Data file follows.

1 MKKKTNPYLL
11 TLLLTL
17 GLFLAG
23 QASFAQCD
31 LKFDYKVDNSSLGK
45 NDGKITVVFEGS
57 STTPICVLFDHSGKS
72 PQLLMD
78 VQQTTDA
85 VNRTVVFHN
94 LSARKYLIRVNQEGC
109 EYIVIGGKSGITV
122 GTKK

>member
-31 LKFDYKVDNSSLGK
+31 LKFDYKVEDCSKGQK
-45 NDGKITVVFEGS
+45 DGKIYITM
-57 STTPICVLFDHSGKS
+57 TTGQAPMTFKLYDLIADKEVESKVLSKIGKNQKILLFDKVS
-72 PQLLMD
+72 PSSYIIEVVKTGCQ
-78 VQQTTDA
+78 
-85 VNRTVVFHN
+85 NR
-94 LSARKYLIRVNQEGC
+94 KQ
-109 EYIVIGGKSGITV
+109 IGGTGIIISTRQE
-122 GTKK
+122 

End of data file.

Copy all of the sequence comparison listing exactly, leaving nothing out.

1 MKKKTNPYLL
11 TLLLTL
17 GLFLAG
23 QASFAQCD
31 LKFDYKVDNSSLGK
45 NDGKITVVFEGS
57 STTPICVLFDHSGKS
72 PQLLMD
78 VQQTTDA
85 VNRTVVFHN
94 LSARKYLIRVNQEGC
109 EYIVIGGKSGITV
122 GTKK

>member
-31 LKFDYKVDNSSLGK
+31 LKFDYKVEDCSKGQK
-45 NDGKITVVFEGS
+45 DGKIYITM
-57 STTPICVLFDHSGKS
+57 TTGQAPMTFKLYDLIADKEVESKVLSKIGKNQKILLFDKVS
-72 PQLLMD
+72 PSSYIIEVVKTGCQ
-78 VQQTTDA
+78 
-85 VNRTVVFHN
+85 NR
-94 LSARKYLIRVNQEGC
+94 KQ
-109 EYIVIGGKSGITV
+109 IGGTGIIISTRQE
-122 GTKK
+122 